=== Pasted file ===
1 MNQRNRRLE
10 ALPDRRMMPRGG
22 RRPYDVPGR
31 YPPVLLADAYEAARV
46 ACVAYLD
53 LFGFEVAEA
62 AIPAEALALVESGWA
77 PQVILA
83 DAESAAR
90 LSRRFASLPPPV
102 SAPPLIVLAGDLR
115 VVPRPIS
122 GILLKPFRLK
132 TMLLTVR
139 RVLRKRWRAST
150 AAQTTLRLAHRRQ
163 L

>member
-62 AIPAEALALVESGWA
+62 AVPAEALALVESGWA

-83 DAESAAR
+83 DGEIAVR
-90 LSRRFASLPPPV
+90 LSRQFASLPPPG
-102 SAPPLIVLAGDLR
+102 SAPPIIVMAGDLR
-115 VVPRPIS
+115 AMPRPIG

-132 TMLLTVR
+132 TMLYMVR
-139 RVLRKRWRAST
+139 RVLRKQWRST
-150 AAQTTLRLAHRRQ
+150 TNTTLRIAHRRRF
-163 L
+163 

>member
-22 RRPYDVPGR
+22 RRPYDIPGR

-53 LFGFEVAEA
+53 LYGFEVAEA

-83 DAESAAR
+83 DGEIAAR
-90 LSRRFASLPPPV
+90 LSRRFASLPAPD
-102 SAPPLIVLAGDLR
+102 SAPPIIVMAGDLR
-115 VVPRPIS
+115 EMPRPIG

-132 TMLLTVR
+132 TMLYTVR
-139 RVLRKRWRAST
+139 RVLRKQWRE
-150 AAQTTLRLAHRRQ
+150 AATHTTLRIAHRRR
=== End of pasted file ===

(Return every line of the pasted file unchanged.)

1 MNQRNRRLE
10 ALPDRRMMPRGG
22 RRPYDVPGR
31 YPPVLLADAYEAARV
46 ACVAYLD
53 LFGFEVAEA
62 AIPAEALALVESGWA
77 PQVILA
83 DAESAAR
90 LSRRFASLPPPV
102 SAPPLIVLAGDLR
115 VVPRPIS
122 GILLKPFRLK
132 TMLLTVR
139 RVLRKRWRAST
150 AAQTTLRLAHRRQ
163 L

>member
-62 AIPAEALALVESGWA
+62 AVPAEALALVESGWA

-83 DAESAAR
+83 DGEIAVR
-90 LSRRFASLPPPV
+90 LSRQFASLPPPG
-102 SAPPLIVLAGDLR
+102 SAPPIIVMAGDLR
-115 VVPRPIS
+115 AMPRPIG

-132 TMLLTVR
+132 TMLYMVR
-139 RVLRKRWRAST
+139 RVLRKQWRST
-150 AAQTTLRLAHRRQ
+150 TNTTLRIAHRRRF
-163 L
+163 

>member
-22 RRPYDVPGR
+22 RRPYDIPGR

-53 LFGFEVAEA
+53 LYGFEVAEA

-83 DAESAAR
+83 DGEIAAR
-90 LSRRFASLPPPV
+90 LSRRFASLPAPD
-102 SAPPLIVLAGDLR
+102 SAPPIIVMAGDLR
-115 VVPRPIS
+115 EMPRPIG

-132 TMLLTVR
+132 TMLYTVR
-139 RVLRKRWRAST
+139 RVLRKQWRE
-150 AAQTTLRLAHRRQ
+150 AATHTTLRIAHRRR